Alcohol violations rose and larcenies decreased last year on and near University property, according to the University’s annual security and fire safety report released Sunday, which chronicled the 2,316 total offenses reported in 2011.

The report, released by the University’s Department of Public Safety, details overall statistics for reported crimes in 2011. The University is required by the Clery Act — a federal law that regulates methodologies for reporting collegiate crimes — to report annual criminal statistics to students and employees.

The crimes recorded in the report include incidents that occurred on campus, on public property adjacent to campus such as city sidewalks or streets, in residence halls or at remote University properties, fraternities, sororities and co-op houses.

An overwhelming amount of the crimes were larcenies or drug and alcohol violations. There were 1,215 total alcohol law violations reported in 2011, up about 30 percent from 934 in 2010. Citations or arrests were made for Minor in Possession, Public Intoxication or other related crimes in 358 cases, a decrease of about 20 percent from the 2010 report.

Notably, there were 855 on-campus alcohol law violations referred for disciplinary action and counseling through the University’s Office of Student Conflict Resolution — all but one occurred in a University residence hall. Alcohol law violations referred for disciplinary action increased about 77 percent from 2010, when there were only 483.

Brown said it’s unclear what caused the increase in alcohol violations referred for disciplinary action.

“I don’t think there’s any explanation,” Brown said. “There was not a change in enforcement action, and there was not particularly a change in tracking.”

Not all individuals referred for disciplinary action for alcohol or drug law violations consumed substances. In most cases, students in a group that is confronted by Housing Security, Residence Hall Staff, or other officials for such activity are referred for disciplinary action, regardless of whether they consumed alcohol or drugs.

The number of drug law violations remained essentially unchanged with 126 drug arrests or citations and 202 drug violations referred for disciplinary action — both increases of less than 5 percent from 2010. However, in comparison with the 2009 report, there were about 97 percent more drug citations or arrests and about 162 percent more drug violations referred for disciplinary action reported in 2011.

Brown said most students who are cited or arrested for alcohol, drug or weapon law violations are also referred to OSCR for counseling and other disciplinary action. She added a hall director or housing security officer holds the discretion for how incidents in residence halls are handled.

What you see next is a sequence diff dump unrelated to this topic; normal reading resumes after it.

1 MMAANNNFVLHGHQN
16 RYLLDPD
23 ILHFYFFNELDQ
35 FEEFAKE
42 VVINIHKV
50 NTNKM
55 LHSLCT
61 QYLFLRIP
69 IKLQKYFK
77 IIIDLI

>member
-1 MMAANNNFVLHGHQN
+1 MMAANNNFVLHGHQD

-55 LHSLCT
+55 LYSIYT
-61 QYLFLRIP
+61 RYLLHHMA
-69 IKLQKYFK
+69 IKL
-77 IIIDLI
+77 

Looking ahead to future reports, the new medical amnesty law may complicate how alcohol law violations are handled. The policy exempts intoxicated individuals or people aiding inebriated friends from receiving a Minor in Possession charge if they contact emergency personnel.

Brown pointed out that students who request amnesty are individuals who need counseling most.

“Protocol is making sure those students who end up going to the hospital and requesting amnesty still are referred for disciplinary action so that they can get some counseling and, or some help,” Brown said.

The report also documented that 617 larcenies — thefts or attempted thefts of unattended possessions — were reported in 2011, a decrease of about 26 percent from the 840 reported in 2010.

Forcible sexual assault cases also decreased from 2010, with 21 total reported to DPS, other police agencies and non-police in 2011.

In 2011, 44 cases of sexual assault were reported to SAPAC, while 50 were reported in 2010. However, some of the SAPAC cases may have also been reported to police or may have occurred before 2011 in areas other than Ann Arbor. SAPAC reported 11 cases of intimate partner violence, 12 cases of stalking and 7 incidents of sexual harassment.

SAPAC is not required to report individual cases to police, but it does report them in an anonymous, aggregated chart.

SAPAC director Holly Rider-Milkovich was not available for comment over the weekend.

DPS spokeswoman Diane Brown said the Department of Education requires the University to make the report available to current and prospective students, staff and faculty, but does not mandate that the publication be printed.

“It’s required to be available for distribution,” Brown said. “There’s not a prescribed method yet for whether it must be printed.”

The report is currently available online and will be available in print at the office of Department of Public Safety, the Central Student Government offices, residence halls and several administrative offices later in October.

Additionally, the Beyond the Diag neighborhood program will also distribute copies of the reports, and many printed editions will be distributed to new students and parents who attend new student orientation next summer.

Correction appended: An infographic previously attached this story misstated the number of liquor law arrests and citations that occurred on public property.

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